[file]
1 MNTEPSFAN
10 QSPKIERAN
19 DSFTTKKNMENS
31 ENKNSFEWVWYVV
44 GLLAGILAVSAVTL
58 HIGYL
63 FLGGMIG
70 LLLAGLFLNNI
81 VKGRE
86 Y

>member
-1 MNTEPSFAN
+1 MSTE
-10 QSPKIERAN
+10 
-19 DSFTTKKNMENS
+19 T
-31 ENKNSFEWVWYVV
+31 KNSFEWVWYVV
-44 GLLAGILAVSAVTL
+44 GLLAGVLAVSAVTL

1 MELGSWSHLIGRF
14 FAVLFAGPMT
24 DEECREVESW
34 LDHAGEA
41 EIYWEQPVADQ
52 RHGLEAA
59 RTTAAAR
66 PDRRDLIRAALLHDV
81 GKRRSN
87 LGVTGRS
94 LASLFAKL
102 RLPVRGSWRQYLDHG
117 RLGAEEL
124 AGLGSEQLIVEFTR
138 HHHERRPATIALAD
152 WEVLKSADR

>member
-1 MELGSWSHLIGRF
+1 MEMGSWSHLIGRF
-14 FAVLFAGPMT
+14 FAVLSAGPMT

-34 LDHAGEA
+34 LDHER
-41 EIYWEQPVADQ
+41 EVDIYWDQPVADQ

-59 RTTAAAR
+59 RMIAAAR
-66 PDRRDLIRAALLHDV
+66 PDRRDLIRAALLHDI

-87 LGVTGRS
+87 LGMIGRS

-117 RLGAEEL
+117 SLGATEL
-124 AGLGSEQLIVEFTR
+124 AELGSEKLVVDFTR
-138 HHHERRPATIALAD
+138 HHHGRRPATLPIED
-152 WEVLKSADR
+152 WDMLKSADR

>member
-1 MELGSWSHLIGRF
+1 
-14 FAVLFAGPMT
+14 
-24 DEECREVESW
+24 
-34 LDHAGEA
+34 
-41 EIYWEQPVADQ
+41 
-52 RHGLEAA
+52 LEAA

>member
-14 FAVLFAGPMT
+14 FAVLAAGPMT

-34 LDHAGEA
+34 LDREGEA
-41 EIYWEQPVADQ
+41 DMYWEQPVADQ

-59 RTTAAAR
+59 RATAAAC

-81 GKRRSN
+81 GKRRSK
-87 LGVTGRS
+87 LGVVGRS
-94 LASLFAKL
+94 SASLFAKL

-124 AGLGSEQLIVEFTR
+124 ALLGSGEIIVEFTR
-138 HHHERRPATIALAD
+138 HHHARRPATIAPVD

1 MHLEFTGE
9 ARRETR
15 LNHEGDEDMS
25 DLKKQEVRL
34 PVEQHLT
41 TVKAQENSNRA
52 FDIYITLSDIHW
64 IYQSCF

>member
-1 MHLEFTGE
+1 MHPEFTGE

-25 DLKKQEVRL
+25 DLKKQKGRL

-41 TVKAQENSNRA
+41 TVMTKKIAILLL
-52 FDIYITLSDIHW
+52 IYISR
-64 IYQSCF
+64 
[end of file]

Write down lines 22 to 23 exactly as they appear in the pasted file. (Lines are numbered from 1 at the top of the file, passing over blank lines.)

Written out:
1 MELGSWSHLIGRF
14 FAVLFAGPMT